Paris, Je T’Aime (2006)

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Bil’s rating (out of 5):  BBBB.5France/Liechtenstein/Switzerland2006, , , , .  Transitions by Emmanuel Benbihy, Screenplay by Bruno Podalydes, , Gurinder Chadha, Gus Van Sant, Joel Coen, Ethan Coen, Walter Salles, Daniela Thomas, Christopher Doyle, , , Isabel Coixet, Noburhiro Suwa, Sylvain Chomet, Alfonso Cuaron, Olivier Assayas, Oliver Schmitz, Richard LaGravenese, Vincenzo Natali, Wes Craven, Tom Tykwer, , Alexander Payne, .  Cinematography by , , , , , , , , , Rain Li, , , , , , , .  Produced by Emmanuel Benbihy, .  Music by , , , , Tom Tykwer.  Production Design by .  Costume Design by .  Film Editing by , , , , , , , .  Toronto International Film Festival 2006.  

Rufus Sewell and Emily Mortimer in Paris Je T’Aime.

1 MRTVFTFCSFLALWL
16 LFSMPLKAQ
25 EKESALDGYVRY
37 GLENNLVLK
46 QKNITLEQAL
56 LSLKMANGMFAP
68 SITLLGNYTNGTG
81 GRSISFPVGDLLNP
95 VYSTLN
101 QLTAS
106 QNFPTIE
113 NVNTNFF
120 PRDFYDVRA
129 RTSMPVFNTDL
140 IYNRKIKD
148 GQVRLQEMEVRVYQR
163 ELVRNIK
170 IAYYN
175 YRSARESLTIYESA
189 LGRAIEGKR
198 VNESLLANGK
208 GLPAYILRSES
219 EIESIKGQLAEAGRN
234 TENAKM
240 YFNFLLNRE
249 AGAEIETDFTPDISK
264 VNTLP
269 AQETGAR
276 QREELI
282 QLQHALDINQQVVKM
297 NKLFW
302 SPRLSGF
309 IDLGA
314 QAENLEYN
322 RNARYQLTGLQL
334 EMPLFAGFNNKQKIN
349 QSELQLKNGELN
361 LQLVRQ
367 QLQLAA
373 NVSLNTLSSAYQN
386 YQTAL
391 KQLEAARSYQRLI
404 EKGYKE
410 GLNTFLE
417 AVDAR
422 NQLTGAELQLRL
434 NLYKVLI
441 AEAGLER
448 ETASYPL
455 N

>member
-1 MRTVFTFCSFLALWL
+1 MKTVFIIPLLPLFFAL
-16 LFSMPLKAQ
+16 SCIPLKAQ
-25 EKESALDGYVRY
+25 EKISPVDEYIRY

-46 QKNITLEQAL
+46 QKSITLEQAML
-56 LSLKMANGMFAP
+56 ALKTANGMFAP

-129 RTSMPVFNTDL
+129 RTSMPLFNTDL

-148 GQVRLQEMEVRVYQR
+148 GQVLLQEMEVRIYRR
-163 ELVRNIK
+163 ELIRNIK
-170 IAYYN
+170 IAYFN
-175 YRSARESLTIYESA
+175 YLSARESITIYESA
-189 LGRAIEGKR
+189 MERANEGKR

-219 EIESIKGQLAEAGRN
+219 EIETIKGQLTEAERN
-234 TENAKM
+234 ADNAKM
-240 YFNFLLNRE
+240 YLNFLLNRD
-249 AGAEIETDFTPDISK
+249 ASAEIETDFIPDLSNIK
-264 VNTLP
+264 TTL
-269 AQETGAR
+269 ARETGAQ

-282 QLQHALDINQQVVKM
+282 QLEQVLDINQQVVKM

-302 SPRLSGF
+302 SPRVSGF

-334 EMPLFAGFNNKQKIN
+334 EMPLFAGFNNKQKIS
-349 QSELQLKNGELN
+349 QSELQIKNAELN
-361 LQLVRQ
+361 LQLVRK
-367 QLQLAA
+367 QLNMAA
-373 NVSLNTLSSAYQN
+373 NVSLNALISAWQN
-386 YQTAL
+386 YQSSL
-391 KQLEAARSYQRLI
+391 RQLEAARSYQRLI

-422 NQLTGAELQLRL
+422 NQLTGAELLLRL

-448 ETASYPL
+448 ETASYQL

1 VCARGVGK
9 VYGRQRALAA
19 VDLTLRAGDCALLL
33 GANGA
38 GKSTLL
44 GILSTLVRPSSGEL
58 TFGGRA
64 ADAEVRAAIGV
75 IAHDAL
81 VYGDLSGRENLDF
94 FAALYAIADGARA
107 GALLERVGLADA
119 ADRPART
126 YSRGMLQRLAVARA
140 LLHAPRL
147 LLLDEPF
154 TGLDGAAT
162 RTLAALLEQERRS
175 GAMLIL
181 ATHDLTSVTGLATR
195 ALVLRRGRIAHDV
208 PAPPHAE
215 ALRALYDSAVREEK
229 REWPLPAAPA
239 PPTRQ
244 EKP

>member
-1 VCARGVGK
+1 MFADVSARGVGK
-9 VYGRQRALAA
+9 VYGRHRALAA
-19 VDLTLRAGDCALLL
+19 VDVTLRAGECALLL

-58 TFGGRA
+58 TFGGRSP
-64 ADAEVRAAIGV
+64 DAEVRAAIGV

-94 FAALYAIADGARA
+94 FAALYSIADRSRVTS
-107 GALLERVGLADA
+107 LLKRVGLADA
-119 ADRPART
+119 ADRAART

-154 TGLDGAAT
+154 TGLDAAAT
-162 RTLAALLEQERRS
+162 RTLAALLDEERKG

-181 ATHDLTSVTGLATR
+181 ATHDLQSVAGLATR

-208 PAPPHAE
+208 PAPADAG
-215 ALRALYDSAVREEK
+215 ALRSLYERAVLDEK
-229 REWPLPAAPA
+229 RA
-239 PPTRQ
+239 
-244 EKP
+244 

Every heart is beating in sync in the City of Lights (and Lovers) in this wonder of a film. Producers Claudie Ossard and Emmanuel Benbihy invited 21 directors from around the world to create a 5-minute film about love set in Paris, each one taking place in a different neighbourhood, and the highly satisfying result is a veritable mini-film festival, a myriad of treats all for the price of one ticket. We experience love at first sight, love in bloom, fleeting moments of sympathy, deep expressions of grief, love struggling to survive and love past its bitter end as we move from corner to corner observing a wide assortment of characters and situations. A woman () mourns the loss of her son to the point of near-madness, a father () expresses his devotion to his daughter () while walking through the Parc Monçeau, an actress () has a moment of tenderness with her drug dealer, a philandering husband () rediscovers his love for his wife (), a maid () fights to keep body and soul together for her infant daughter, an engaged couple (, ) search the cemetary in Pere-Lachaise for a particular celebrity grave, a divorcing couple (, ) meets for one final drink, and a Denver, Colorado tourist () discovers a love for the city itself; these are just some of the delights this film has to offer. The happiest part is that all the films are, to varying degrees, good. Different audience members will have their individual favourites, but most would have to agree that they all work together beautifully, varying in tone, style and emotional impact until the kick-ass finale (by Alexander Payne) that encapsulates the entire experience so very beautifully.

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